When Chic Pellegrini first showed me the trench picture he had, it didn't
look familiar to me. Now after having time to piece things
realize I probably was not blind, but at the wrong angle to view it.
few glimpses I got of star in daylight I was working in a hole located
the hill toward star and I would say it wasn't far from where Bob Brandon
took those two pictures. ( Now one good panorama ).
I and another man were digging away when we heard 2 or 3 mortar rounds
(61mm). stair-stepping up the hill. There was a 12 x 12 timber lying
hole and I briefly thought about whether that would offer much protection
case a round came in the hole. Our gut feeling was we should
get out and
find a bunker to wait it out.
We went up the hill and crawled in one. We planned to stay until the
stopped. By this time it was getting dark and the platoon sergeant, Dewey
Gosnell came by and told us to go with him. Since we went back
by a trench, I was never real sure that we were taken back to the same
where we had been. Sgt Gosnell was talking to a Puerto Rican,
Negron-Perez, who was digging in the hole when I remember a flash and both
those guys were hit. I was stunned enough that I figured something
different happened. I had seen three 3.5 Bazooka rounds on top
of a shelf
in the trench as we came up earlier. My first thought was they had
off. I had thought about such a thing happening when I saw them.
Years later I realized that this happened on 7 May 53.
Number 3, dated 10 May 53, Purple Heart Awarded to sixteen men from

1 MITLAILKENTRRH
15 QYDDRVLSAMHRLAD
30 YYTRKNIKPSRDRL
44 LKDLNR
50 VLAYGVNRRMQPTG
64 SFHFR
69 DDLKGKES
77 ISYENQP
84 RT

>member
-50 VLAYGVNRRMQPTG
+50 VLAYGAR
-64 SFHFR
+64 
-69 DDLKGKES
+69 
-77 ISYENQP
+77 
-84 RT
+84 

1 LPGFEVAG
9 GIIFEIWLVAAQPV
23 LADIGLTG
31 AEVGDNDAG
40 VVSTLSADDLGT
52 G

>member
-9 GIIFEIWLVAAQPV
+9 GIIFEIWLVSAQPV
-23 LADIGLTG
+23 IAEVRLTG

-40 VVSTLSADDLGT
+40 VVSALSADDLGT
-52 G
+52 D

10th Engineer Combat Battalion). I got my copy from Chic
was wounded along with several others, 9 May 53 while on the Napalm
I had earlier been on the Napalm Detail and had taken part in digging in
55 gal. drums. I also helped to transfer napalm from 5 gal. cans to
drums. These were placed over to the right front and down some
from the front trench and past the concertina wire. My next
visit to the
napalm job was in daylight, (o/a 6 Jun 53) when Lt. Alan Lichtenberg
me to help find the drums so they could be armed. I and another man
accompanied Lt. Eugene Markle in his jeep. We stopped at the 65th
Bunker as Lt. Markle spoke with a Major, as I recall. We viewed a 3
dimensional map like I never saw before or after. ( In talking with
many years later he said there was a change in units on that day).
indicate the 15th took over in place of the 65th Reg. in anticipation
expected CCF attack.
We finished locating and arming the drums, running electrical wires to a
bunker with a battery placed there so the infantry could fire any drum it
desired. ( Gene also remembered going back and telling Lt.
he had reservations about the way they should be fired ).
According to Alan Lichtenberg many years later, he and Lt. Francis X.
took some men up on 10 Jun 53 and improved the firing method by connecting
a telephone. He told of them finishing up and getting their guys off
hill before the trumpets were heard and the infantry set off the napalm.
Two other men I know say they witnessed it, Jerry Cunningham and John
both from the 15th Reg. I had wondered for years, so had Gene Markle,
the installation worked as planned.